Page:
The orders of the Chairman have established a benchmark, both in terms of speedy disposal (about three months) as well as the quality of the decisions. Since the anti-defection law came into place, there have been a large number of cases where proceedings have dragged on for years.

A reading of the rules prescribed by the Rajya Sabha show that the Chairman is required either to proceed to determine the question himself or refer it to the committee of privileges for a preliminary inquiry. But reference to the committee is contingent upon the Chairman satisfying himself that it is necessary or expedient to do so; it is not mandatory. As a matter of fact, in several cases in the past, the Speaker of the Lok Sabha and the Chairman of the Rajya Sabha, whenever “the circumstances of the case” so warranted, have “determined the question” themselves, without referring it to the committee.

Facts of the cases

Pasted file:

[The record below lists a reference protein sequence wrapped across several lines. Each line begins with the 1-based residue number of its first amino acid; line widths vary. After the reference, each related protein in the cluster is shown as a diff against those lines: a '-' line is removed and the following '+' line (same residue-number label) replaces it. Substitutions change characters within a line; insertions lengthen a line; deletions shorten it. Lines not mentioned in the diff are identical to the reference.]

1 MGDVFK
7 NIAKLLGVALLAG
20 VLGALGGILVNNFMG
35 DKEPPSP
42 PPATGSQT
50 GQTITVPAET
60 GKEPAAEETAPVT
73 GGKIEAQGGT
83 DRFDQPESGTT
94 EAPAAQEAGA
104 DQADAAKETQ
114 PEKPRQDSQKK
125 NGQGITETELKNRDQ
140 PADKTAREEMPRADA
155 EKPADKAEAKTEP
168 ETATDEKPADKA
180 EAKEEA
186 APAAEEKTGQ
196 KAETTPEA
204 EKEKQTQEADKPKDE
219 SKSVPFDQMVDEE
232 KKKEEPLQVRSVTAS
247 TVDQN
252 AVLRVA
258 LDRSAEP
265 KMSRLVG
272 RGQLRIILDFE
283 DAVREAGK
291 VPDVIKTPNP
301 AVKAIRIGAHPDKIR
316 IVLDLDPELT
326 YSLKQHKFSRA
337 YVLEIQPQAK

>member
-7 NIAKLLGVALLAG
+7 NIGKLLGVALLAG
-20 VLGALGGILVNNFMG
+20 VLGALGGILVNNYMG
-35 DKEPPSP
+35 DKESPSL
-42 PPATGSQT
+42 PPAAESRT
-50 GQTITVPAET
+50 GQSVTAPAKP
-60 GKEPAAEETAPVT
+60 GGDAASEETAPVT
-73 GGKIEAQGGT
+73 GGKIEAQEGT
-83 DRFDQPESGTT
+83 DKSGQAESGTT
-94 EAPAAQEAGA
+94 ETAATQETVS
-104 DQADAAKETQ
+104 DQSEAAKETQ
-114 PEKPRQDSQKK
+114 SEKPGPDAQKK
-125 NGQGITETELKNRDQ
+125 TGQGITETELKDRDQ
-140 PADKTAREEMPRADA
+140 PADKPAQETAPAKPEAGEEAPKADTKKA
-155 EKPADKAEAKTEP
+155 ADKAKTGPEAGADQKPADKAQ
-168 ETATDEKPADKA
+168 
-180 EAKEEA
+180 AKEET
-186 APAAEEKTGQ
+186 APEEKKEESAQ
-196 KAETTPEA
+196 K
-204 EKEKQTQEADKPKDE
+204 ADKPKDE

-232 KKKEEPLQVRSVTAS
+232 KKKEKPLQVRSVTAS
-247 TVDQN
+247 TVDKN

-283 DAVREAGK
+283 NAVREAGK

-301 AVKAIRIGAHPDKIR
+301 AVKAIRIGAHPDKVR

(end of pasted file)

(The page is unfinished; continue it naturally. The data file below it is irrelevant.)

In the present case, there was little dispute about the facts relating to anti-party activities undertaken by the respondents, including aligning with a rival political party (Rashtriya Janata Dal). The thrust of the arguments in defence was that the members being proceeded against were the ‘real party’ and, as a matter of fact, they filed a counter-petition for disqualification of the member of the JD(U), who had petitioned for their disqualification. However, this argument fell through because the Election Commission of India “recognised” that the JD(U) under the leadership of Mr. Nitish Kumar was “the party”. In any case, in the interests of natural justice, the respondents were given adequate opportunity to present their arguments on the petitions filed against them. Apart from the written statements, the members were given the opportunity of personal hearing, which they availed. The cases were decided in a short period of three months, but not in a hurry.